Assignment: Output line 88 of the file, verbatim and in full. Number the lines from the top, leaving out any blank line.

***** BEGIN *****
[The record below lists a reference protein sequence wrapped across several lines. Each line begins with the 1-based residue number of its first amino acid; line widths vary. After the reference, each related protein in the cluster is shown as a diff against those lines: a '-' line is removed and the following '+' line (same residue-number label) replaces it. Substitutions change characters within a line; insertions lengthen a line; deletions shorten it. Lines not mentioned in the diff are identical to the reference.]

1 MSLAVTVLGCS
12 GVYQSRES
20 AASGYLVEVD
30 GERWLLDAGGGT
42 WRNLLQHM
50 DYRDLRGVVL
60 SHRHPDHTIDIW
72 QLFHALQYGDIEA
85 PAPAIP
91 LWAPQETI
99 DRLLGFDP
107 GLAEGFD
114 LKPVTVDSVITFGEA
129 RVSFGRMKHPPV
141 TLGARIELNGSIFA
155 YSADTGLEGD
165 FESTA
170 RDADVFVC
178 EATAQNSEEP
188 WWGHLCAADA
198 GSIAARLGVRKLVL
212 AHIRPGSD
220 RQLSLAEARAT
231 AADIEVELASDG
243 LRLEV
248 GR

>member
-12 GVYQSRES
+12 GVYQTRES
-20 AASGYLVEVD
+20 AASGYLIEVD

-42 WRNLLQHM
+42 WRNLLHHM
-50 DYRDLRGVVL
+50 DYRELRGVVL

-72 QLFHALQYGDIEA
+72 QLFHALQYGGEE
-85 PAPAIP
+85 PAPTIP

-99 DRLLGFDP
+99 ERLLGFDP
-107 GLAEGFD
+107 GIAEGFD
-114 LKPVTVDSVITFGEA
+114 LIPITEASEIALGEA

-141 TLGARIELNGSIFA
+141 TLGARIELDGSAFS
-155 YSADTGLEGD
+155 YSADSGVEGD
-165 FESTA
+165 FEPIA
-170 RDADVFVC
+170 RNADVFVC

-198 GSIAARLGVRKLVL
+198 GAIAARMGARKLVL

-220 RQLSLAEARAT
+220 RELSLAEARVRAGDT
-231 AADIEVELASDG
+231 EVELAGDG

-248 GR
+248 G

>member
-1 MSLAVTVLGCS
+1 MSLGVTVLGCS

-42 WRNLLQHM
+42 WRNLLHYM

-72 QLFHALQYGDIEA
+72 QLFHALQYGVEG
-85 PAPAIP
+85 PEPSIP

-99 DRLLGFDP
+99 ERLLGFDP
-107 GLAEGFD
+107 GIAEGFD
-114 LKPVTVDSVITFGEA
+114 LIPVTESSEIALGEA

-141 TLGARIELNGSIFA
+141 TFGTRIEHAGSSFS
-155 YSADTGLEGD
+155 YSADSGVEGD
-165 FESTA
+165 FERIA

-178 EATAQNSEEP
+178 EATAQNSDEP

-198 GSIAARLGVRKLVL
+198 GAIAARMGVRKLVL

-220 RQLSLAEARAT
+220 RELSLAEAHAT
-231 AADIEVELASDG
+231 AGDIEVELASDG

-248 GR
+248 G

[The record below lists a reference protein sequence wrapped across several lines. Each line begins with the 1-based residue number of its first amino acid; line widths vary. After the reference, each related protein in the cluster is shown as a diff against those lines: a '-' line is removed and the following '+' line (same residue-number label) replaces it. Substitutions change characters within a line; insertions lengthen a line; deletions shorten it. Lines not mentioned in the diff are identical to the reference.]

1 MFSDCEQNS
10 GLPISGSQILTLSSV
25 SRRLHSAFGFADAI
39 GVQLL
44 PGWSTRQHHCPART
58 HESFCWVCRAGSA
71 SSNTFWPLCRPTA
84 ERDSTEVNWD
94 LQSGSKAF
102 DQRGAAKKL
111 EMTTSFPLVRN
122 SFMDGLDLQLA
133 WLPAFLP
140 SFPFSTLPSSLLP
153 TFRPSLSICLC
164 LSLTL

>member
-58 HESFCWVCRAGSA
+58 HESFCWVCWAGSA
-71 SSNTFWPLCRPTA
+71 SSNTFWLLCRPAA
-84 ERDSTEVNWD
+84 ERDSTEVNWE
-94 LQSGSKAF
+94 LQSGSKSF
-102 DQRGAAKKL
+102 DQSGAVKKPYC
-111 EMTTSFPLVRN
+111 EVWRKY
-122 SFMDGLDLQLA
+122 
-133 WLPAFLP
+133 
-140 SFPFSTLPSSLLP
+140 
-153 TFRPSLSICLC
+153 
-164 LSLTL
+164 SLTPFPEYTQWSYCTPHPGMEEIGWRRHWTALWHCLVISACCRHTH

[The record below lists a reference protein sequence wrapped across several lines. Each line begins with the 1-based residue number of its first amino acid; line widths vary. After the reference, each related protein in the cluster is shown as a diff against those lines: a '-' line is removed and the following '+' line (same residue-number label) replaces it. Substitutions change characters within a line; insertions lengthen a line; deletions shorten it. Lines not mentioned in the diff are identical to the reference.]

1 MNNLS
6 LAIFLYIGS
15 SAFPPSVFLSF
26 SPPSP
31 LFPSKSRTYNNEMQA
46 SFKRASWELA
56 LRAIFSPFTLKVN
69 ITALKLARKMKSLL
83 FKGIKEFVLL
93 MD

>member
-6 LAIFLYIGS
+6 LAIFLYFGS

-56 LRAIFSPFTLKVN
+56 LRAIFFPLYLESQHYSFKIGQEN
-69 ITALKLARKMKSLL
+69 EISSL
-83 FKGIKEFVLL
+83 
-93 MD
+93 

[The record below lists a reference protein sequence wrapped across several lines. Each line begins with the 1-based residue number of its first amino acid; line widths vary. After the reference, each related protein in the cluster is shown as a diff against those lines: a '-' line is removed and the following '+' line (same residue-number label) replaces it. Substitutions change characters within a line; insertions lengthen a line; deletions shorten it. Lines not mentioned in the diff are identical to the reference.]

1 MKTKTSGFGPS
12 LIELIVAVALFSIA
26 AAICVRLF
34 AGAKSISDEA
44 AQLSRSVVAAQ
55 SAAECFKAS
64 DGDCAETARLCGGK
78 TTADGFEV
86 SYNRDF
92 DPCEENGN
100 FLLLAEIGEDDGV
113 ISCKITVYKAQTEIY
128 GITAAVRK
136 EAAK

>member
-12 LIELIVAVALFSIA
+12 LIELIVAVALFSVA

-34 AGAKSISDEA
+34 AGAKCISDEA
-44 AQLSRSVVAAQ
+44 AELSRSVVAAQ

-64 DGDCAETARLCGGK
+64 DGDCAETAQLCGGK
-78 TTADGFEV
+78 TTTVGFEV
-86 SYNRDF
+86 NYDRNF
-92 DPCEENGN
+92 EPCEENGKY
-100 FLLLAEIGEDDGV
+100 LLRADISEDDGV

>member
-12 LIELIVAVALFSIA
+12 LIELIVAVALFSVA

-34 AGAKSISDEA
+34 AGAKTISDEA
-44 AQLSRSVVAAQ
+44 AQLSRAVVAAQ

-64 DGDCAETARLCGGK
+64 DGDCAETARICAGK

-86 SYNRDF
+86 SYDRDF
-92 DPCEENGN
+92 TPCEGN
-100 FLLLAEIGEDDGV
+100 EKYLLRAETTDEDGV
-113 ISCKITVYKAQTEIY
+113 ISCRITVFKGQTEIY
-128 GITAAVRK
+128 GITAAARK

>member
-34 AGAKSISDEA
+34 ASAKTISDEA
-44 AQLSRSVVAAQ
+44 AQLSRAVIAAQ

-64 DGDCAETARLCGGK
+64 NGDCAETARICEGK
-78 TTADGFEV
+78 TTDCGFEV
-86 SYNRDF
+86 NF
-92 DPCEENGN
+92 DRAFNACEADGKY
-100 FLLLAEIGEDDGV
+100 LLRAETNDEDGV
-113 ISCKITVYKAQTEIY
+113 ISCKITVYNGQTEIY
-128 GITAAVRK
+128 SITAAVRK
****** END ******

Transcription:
-220 RQLSLAEARAT